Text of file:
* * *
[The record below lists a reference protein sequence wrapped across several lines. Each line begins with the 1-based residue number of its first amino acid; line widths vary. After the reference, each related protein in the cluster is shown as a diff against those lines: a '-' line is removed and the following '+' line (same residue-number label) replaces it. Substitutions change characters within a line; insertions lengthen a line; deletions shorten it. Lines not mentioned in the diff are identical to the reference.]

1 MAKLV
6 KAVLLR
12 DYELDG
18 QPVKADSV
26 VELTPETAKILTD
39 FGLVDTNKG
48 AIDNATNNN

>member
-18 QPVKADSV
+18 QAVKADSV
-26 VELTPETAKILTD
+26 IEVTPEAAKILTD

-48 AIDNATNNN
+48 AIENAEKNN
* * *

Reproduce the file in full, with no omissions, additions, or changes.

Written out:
[The record below lists a reference protein sequence wrapped across several lines. Each line begins with the 1-based residue number of its first amino acid; line widths vary. After the reference, each related protein in the cluster is shown as a diff against those lines: a '-' line is removed and the following '+' line (same residue-number label) replaces it. Substitutions change characters within a line; insertions lengthen a line; deletions shorten it. Lines not mentioned in the diff are identical to the reference.]

1 MAKLV
6 KAVLLR
12 DYELDG
18 QPVKADSV
26 VELTPETAKILTD
39 FGLVDTNKG
48 AIDNATNNN

>member
-18 QPVKADSV
+18 QAVKADSV
-26 VELTPETAKILTD
+26 IEVTPEAAKILTD

-48 AIDNATNNN
+48 AIENAEKNN